Nicholas McGegan (Conductor, harpsichord, flute)
Born January 14, 1950 Saebridgeworth, Hertfordshire, England
The English keyboard player, flutist, and conductor Nicholas McGegan studied piano at London’s Trinity College of Music in 1968. He also learned to play the flute, specializing in the Baroque flute. He pursued his education at Corpus Christi College, Cmbridge, receiving B.A. in 1972, and at Maagdalen College, Oxford, receiving M.A. in 1976. He was active as a flutist, harpsichordist, fortepianist, and pianis in London, where he was also professor of Baroque flute (1973-1979) and music history (1975-1979) and director of early music (1973-1980) at the Royal College of Music.
Nicholas McGegan has been well known for his work as conductor of major symphony orchestras and opera companies worldwide. Equally at home with modern- and period-instrument orchestras, his repertoire ranges from Händel and Vivaldi through Mozart and the complete symphonies of Beethoven to Richard Strauss and Benjamin Britten.
Since 1990, Mr. McGegan has also been the Artistic Director of the Göttingen Händel Festival, the oldest festival for baroque music in the world. Under Mr. McGegan’s directorship, the Festival has returned to presenting fully staged performances of Händel operas such as those that marked its launch in 1920 and the revival of interest in that composer’s work. Mr. McGegan’s recording of the Göttingen Ariodante with Lorraine Hunt Lieberson received the Gramophone Award for 1996 in the category of Early Opera.
In the fall of 1997, he made his début with Britain’s Royal Opera, conducting the world premiere of the Mark Morris production of Rameau’s Platée in London. In 2000, he took part in the opening season at the renovated Royal Opera House, conducting Mozart’s La Clemenza di Tito with Vesselina Kazarova among the cast. "The Mozart Experience," a recording of Mozart arias with Mr. McGegan conducting the Royal Opera House Orchestra was released in 1998.
For sixteen years, Mr. McGegan was Music Director of San Francisco’s Philharmonia Baroque Orchestra (PBO) where he was recently named that orchestra’s Music Director Laureate, a position that allows him to expand his international commitments while continuing to direct the orchestra in major projects and a number of programs. During his tenure as Music Director, he helped establish the Orchestra as the leading original instrument orchestra in the United States and led them in regularly sold-out subscription seasons. In 1999 the PBO joined Mr. McGegan at the Göttingen Händel Festival for performances of Händel’s opera Arianna and the ballet Terpsichore. Over the years, he and the PBO have collaborated on more than 30 recordings including a world premiere recording of Händel’s Susanna which received a Gramophone Award. Most recently BMG/Deutsche Harmonia Mundi released their recording of Thomas Arne’s Alfred and a recording of suites from Rameau’s Platée and Dardanus in conjunction with the enormously successful American premiere of Platée with the Mark Morris Dance Group.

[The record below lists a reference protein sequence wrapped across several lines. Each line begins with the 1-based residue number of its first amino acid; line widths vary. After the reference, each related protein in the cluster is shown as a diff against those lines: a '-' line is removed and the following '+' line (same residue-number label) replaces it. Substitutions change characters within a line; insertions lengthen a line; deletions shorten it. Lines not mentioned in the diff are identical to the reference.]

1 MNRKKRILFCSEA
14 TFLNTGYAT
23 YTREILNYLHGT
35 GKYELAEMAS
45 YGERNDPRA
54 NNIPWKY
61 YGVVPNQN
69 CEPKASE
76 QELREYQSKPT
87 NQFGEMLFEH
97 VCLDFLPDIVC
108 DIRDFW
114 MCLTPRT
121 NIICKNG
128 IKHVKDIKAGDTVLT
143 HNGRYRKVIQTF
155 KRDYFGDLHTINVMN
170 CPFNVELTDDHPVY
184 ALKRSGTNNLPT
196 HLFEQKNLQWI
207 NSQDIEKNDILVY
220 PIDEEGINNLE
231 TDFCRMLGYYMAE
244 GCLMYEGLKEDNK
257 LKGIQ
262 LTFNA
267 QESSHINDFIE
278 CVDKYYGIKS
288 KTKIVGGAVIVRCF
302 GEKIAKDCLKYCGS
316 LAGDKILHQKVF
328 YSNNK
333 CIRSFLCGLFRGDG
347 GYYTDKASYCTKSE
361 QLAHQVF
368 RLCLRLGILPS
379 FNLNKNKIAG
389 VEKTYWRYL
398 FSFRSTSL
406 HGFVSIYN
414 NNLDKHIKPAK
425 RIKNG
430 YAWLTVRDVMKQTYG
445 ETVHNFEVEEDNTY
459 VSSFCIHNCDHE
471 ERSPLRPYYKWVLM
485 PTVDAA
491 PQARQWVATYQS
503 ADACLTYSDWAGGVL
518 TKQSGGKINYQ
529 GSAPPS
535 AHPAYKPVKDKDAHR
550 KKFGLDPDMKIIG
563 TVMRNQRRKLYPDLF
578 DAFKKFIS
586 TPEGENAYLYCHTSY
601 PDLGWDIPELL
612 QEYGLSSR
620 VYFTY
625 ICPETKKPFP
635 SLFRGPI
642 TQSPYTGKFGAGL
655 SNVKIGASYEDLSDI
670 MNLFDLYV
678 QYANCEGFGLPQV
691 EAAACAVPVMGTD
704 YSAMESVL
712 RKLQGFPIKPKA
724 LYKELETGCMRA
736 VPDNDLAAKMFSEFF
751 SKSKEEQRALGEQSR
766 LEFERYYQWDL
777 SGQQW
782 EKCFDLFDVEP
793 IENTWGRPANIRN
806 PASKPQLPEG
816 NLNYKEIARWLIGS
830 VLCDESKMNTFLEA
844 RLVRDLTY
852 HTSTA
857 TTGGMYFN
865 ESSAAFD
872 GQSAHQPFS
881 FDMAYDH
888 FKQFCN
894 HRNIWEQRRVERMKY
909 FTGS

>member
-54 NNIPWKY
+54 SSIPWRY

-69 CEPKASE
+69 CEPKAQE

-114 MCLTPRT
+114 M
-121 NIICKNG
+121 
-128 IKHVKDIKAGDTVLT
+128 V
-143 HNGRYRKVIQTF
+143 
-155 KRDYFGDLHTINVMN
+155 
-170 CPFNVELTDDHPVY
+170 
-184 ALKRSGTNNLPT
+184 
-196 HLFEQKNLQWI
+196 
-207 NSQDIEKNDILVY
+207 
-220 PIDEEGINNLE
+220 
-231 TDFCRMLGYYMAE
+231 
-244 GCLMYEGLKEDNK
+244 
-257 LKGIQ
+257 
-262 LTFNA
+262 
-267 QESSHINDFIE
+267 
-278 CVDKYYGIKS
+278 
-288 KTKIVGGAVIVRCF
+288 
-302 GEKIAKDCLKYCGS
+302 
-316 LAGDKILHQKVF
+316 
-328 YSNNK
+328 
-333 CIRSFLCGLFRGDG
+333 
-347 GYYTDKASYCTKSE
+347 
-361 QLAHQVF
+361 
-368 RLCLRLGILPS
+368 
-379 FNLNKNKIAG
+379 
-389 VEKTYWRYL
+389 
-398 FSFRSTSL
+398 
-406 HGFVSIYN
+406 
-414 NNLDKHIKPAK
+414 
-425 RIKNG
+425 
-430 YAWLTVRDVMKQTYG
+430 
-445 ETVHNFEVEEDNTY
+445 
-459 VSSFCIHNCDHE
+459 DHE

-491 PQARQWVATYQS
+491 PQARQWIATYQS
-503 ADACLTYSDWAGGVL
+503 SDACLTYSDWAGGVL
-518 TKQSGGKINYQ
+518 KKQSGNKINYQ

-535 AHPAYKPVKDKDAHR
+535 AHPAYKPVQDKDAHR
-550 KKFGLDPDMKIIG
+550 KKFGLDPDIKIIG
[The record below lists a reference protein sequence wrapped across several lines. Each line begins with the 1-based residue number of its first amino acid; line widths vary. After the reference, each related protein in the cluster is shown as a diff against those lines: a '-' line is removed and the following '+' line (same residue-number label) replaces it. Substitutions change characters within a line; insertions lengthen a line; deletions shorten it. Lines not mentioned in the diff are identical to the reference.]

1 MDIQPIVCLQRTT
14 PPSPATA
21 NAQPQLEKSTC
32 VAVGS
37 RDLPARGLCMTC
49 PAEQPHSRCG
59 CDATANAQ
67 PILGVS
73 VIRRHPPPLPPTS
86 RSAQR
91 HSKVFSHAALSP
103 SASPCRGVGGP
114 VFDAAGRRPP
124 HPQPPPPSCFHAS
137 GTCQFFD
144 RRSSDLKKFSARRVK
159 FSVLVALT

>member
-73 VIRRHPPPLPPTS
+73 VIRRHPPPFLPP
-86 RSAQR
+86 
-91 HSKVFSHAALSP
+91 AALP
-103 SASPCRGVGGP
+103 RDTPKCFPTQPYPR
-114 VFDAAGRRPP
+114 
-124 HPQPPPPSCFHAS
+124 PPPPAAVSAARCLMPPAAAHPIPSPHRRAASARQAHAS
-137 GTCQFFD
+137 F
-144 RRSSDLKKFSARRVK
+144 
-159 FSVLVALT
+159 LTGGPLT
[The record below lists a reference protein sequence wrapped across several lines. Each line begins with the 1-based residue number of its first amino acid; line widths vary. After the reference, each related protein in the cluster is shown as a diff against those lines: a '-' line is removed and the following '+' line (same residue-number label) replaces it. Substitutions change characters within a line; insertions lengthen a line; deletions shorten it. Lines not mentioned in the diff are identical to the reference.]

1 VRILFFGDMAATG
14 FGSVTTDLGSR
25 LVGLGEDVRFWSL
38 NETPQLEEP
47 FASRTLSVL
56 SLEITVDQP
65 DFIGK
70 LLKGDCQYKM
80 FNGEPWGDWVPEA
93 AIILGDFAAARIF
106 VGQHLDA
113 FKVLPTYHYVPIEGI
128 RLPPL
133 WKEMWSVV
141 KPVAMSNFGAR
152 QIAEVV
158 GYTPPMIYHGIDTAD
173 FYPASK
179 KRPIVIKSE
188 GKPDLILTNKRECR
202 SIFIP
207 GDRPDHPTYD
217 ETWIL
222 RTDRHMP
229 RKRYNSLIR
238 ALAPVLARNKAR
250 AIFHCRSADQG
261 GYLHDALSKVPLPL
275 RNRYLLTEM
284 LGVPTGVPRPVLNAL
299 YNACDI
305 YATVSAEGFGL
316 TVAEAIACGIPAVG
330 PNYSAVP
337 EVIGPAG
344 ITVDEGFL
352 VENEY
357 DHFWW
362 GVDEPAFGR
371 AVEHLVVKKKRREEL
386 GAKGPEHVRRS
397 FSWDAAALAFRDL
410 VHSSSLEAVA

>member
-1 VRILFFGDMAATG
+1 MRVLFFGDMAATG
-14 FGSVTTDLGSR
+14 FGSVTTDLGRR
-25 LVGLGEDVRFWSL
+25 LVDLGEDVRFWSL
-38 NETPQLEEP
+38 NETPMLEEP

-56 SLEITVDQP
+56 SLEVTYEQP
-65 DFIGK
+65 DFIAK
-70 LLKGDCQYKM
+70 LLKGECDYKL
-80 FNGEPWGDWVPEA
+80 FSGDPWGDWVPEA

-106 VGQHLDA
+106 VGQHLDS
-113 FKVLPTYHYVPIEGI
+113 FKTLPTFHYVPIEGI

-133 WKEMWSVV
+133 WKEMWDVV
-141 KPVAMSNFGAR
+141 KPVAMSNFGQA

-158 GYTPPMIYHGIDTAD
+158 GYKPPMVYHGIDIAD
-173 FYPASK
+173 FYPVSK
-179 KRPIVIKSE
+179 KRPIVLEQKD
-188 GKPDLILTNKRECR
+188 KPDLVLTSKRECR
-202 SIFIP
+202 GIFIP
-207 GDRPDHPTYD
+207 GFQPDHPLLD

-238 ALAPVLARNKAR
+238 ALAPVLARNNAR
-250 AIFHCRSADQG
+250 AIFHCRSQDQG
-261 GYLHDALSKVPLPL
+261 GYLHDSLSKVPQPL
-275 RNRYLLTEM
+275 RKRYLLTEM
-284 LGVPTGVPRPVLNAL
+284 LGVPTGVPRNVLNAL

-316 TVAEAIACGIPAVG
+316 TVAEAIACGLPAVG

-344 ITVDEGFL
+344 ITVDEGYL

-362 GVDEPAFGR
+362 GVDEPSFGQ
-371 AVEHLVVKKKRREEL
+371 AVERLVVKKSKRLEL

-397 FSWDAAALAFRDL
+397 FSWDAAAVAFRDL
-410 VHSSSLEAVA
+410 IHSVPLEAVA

He is the founder-director of the chamber music group The Arcadian Academy, which specializes in music from the 17th and early 18th centuries, mostly by Italian composers. They tour regularly in the USA and Europe and have won several honors for their recordings. Their debut recording for Deutsche Harmonia Mundi - Scarlatti Cantatas with soprano Christine Brandes - was named "Recording of the Month" and "Editor’s Choice" by Gramophone magazine. The second disk in the Scarlatti series, featuring counte-tenor David Daniels, was released in October 1998 in conjunction with a world tour to Berkeley, Ann Arbor, New York, Vienna, London and Frankfurt. The group has received two Diapasons d’Or for their recordings of Nicola Matteis’ "Ayres for the Violin", volumes I and II. The third Scarlatti CD, featuring Brian Asawa, has been released. A CD of Scarlatti duet cantatas will appear next year.
As guest conductor, Mr. McGegan regularly appears with major symphony orchestras worldwide. Among those in the United States are the Atlanta, Boston, Detroit, Houston, Minnesota, Montreal, National (D.C.), New World (Florida), San Francisco, and St. Louis Symphony Orchestras and the Aspen, Grant Park and Ojai Festivals (he was music director for Ojai in 1988). Outside the USA, he has led the City of Birmingham Symphony Orchestra (CBSO), the Academy of St. Martin in the Fields, the Orchestra of the Age of Enlightenment (OAE) as well as the Jerusalem Symphony, the Orchestra de la Suisse Romande, the Swedish Chamber Orchestra, and orchestras in Lithuania, Hungary, Austria and Italy. In Australia he has worked with the Sydney, Melbourne, and West Australian Symphonies and in 1999 Mr. McGegan made his first visits to Asia, conducting the Malaysian Philharmonic. He has a strong commitment to promoting young musicians and is a regular mentor to the New World Symphony and was head of the Pre-Classical Program at the Pacific Music Festival.
Mr. McGegan has conducted more than forty operas in Europe and the USA ranging from Monteverdi to Stravinsky. These include the major Mozart operas, many by Händel, and also works by Haydn, Gluck, Rameau, Martin y Soler, Purcell, Landi, and Offenbach.